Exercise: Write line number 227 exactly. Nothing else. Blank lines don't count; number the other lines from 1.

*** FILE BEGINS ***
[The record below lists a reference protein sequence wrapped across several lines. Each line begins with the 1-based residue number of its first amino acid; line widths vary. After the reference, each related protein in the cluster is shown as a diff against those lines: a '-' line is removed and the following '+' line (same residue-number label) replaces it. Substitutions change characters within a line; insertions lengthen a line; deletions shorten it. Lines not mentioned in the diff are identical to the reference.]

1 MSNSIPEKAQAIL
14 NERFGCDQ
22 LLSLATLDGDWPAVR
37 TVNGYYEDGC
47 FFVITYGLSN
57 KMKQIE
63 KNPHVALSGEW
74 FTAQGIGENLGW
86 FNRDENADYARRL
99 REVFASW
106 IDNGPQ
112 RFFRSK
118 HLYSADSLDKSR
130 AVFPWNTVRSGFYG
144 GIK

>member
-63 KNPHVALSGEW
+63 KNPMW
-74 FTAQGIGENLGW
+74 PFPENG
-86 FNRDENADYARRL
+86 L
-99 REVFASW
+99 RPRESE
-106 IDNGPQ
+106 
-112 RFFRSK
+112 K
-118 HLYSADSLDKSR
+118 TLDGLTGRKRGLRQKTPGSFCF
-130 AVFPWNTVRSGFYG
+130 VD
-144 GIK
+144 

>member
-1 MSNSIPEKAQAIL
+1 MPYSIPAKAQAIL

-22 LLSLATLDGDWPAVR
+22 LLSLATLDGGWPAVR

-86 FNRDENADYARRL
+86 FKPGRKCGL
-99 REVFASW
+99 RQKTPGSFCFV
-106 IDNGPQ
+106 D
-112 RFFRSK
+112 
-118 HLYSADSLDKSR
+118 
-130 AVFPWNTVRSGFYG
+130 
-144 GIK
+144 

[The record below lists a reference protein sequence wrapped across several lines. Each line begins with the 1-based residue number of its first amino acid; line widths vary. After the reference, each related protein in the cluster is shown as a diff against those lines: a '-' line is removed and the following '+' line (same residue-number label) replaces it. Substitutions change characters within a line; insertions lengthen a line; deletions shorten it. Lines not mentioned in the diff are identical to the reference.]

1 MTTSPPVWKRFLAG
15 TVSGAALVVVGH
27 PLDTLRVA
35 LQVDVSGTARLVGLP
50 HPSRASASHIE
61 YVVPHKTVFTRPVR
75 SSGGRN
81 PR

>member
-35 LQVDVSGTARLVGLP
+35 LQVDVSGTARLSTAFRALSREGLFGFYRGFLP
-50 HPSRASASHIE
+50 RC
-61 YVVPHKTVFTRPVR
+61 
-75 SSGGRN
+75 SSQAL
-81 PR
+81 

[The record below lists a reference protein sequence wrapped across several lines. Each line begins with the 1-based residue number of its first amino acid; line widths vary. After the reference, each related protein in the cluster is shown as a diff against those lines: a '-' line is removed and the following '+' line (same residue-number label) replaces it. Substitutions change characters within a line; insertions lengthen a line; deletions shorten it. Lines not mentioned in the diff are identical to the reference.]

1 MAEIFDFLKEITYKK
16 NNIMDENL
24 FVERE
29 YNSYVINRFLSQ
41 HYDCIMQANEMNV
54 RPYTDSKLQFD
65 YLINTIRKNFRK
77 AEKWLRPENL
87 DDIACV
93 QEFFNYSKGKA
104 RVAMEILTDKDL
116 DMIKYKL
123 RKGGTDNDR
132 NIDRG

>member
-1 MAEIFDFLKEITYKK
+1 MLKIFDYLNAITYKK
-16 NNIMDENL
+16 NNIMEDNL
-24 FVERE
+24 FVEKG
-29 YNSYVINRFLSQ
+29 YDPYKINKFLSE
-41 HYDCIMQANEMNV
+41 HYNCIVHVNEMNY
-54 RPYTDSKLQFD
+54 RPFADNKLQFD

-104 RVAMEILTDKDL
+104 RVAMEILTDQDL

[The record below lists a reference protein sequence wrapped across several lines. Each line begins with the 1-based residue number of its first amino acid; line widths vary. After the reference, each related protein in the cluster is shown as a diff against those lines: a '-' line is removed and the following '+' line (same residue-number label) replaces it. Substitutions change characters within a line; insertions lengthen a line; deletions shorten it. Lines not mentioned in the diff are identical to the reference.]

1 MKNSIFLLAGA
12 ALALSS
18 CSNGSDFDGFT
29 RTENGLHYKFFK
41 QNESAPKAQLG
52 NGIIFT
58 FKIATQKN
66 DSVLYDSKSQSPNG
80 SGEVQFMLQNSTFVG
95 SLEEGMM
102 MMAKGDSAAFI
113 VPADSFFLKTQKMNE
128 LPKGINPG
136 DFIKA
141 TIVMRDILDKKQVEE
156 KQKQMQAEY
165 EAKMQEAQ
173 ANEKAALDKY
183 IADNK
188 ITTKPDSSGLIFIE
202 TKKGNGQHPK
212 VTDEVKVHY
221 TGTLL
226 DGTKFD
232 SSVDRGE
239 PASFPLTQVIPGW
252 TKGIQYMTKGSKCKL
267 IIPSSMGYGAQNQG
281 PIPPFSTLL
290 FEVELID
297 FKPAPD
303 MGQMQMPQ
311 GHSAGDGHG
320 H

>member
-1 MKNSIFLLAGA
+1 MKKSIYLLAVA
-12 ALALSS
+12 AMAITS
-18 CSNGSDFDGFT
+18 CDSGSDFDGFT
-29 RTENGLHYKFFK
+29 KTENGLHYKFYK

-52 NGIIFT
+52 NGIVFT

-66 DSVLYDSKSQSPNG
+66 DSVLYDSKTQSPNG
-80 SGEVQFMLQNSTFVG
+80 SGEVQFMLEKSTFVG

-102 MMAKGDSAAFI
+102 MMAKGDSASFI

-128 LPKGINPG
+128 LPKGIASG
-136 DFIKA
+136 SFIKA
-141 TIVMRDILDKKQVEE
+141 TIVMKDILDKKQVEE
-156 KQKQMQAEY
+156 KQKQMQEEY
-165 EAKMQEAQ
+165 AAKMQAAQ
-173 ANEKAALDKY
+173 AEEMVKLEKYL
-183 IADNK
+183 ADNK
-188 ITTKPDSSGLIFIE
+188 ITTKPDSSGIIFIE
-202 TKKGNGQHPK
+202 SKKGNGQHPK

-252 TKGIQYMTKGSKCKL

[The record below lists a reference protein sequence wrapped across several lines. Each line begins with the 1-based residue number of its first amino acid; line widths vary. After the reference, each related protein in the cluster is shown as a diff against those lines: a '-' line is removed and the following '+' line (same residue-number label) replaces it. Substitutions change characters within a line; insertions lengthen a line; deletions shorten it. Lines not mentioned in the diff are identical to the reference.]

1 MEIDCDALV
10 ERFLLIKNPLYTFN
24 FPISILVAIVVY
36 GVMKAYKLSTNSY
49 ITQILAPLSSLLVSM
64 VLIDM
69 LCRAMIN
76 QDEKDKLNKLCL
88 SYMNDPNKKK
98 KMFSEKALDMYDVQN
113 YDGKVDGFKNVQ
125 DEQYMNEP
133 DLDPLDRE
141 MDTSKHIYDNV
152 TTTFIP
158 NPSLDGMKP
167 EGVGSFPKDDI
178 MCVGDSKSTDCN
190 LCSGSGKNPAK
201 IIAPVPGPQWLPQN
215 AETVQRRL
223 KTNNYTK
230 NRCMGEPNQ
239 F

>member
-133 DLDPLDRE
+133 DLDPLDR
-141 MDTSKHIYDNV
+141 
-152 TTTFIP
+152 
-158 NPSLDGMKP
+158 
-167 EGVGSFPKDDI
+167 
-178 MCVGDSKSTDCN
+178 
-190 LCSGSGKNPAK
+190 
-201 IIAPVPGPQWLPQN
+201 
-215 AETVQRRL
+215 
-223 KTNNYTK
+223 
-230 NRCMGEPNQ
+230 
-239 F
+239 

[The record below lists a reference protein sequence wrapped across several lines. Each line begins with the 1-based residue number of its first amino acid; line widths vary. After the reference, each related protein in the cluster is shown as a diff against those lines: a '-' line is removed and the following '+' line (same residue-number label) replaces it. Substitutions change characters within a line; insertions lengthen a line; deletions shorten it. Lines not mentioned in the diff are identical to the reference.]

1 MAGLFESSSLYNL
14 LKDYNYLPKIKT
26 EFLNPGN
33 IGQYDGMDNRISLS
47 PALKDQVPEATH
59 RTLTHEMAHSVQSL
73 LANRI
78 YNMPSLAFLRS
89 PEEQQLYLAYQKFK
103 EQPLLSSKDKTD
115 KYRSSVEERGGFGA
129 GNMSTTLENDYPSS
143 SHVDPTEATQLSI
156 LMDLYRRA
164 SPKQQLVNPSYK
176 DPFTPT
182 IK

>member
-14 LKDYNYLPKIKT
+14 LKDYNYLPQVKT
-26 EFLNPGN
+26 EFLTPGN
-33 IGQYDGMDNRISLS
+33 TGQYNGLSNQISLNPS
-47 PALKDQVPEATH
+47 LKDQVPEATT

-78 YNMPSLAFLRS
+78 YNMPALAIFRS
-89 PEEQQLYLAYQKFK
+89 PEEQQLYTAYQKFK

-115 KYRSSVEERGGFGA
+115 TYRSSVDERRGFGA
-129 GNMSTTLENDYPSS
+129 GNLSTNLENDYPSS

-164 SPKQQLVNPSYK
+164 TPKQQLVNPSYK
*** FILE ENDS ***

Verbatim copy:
1 MAGLFESSSLYNL